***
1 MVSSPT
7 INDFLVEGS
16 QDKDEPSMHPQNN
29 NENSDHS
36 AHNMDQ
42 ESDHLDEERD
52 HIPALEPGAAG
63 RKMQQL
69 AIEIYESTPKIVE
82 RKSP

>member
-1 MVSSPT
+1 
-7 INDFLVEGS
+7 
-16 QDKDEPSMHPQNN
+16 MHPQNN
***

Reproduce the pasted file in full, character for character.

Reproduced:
1 MVSSPT
7 INDFLVEGS
16 QDKDEPSMHPQNN
29 NENSDHS
36 AHNMDQ
42 ESDHLDEERD
52 HIPALEPGAAG
63 RKMQQL
69 AIEIYESTPKIVE
82 RKSP

>member
-1 MVSSPT
+1 
-7 INDFLVEGS
+7 
-16 QDKDEPSMHPQNN
+16 MHPQNN